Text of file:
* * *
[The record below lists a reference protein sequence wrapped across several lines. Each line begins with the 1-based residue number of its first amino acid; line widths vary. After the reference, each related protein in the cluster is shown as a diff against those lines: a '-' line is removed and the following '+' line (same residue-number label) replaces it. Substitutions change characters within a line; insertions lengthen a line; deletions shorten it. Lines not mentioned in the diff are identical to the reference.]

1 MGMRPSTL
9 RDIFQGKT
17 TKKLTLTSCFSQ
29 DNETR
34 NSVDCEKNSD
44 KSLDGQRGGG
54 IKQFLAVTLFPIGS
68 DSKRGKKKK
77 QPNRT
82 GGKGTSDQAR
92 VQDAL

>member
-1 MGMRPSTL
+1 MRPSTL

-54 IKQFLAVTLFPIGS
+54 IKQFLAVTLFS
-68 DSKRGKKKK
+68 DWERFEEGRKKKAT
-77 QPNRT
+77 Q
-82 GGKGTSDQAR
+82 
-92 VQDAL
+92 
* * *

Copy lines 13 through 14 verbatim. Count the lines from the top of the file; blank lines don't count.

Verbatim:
>member
-1 MGMRPSTL